video tutorials, tried-and-true tips + our latest learnings to surround you with abundance all season long
Fertility is the foundation of soil health and plant health, which all very abstract, but it's as simple as this: Abundance begets abundance, so don't skimp and don't be shy!
There are many ways to increase the fertility of your gardens, Friends.
Always, there is compost. Glorious, glorious compost. Soon I'll share more about this, one of my favorite facts of life :)
In the meantime, like two sides of a coin, our fish emulsion and granular fertilizer are easy to use and immensely effective across soil types. Of the many other approaches we use, cover cropping is a passion of ours and I look forward to sharing more with you about its art and science in the coming seasons.
Our granular fertilizer is Matthew's special blend of finely ground vegetables, animals and minerals, building soil as it feeds our crops with over one hundred micro- and macro-nutrients. We apply it in spring when we turn over our soil, allowing its...
'Tis the season when leaves are falling and streets are lined with ready-made mulch, compost-to-be, nutrient dense and often already bagged for the intrepid gardener to stock up one of the quickest ways to build top-notch soil.
Here are three keys to maximizing your leaves this fall, to build your soil quickly and mulch most effectively:
Only apply deciduous leaves as mulch in your garden beds. Coniferous pine needles will decompose and acidify your soil, often making the resulting pH less than ideal for growing vegetables, flowers and herbs. If you’re growing blueberries, rhododendrons or want blue hydrangeas, coniferous materials are one of the easiest ways to both mulch and feed them.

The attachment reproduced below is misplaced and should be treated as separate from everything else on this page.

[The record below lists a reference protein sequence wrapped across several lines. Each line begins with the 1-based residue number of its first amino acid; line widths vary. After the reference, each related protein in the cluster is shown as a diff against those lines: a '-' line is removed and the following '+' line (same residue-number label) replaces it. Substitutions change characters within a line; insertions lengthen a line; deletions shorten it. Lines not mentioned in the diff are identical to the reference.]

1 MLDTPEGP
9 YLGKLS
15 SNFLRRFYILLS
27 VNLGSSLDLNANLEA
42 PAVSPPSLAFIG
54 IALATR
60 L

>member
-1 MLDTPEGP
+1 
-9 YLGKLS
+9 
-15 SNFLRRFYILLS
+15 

Whether you’re building your soil with leaves or spreading them as mulch, send your leaves through a chipper/shredder first. I’ve learned the hard...
Garlic is one of the easiest and most rewarding crops to grow, though it's not a cakewalk. I've grown garlic here in the Finger Lakes for over nearly three decades and here are the keys to surrounding yourself with abundance.
Over the years we've become enamored with growing shallots as well, which are grown in exactly the same way.
As we all know (and mostly have learned the hard way), what you reap is what you sow. Considering how long your garlic and shallots are in the ground and how much time you'll invest in weeding and feeding them, it's worth the extra dollars sowing the best stock possible. You'll reap that much more when you harvest.
Biggest Mistake: Planting anything but the biggest and healthiest organic garlic and shallot bulbs you can find.
Why? There is a direct relationship between the size of bulbs and cloves you plant the size of the bulbs and cloves you'll harvest. It's not often true, but in the...
Flavor keeps me coming back to the garden.
Keeps me coming back to myself.
Garlic and shallots, with their exquisite flavor and versatility, accompany me to the kitchen in each season.
For many years, I had no idea different varieties of garlic could taste to different. Several years back, we hosted a gathering of friends, chefs and food writers, garlic lovers and garlic haters alike. We sauteed and roasted 17 varieties of garlic (it's true), each one labeled. A feast we set out, each dish without garlic: roasts and quiches, olive oil and baguette, smashed potatoes and hummus. We then added garlic to each dish, one variety after another, attempting to characterize and articulate what we were tasting.
Italy Hill Porcelain is our favorite variety for making pesto.
The unanimous conclusion: We all know the apple varieties we like best. Surely you know if you prefer an Empire over a Granny Smith, for example. But in our rush to commoditize food, we've largely forgotten the...
⭐️ love what you sow ⭐️
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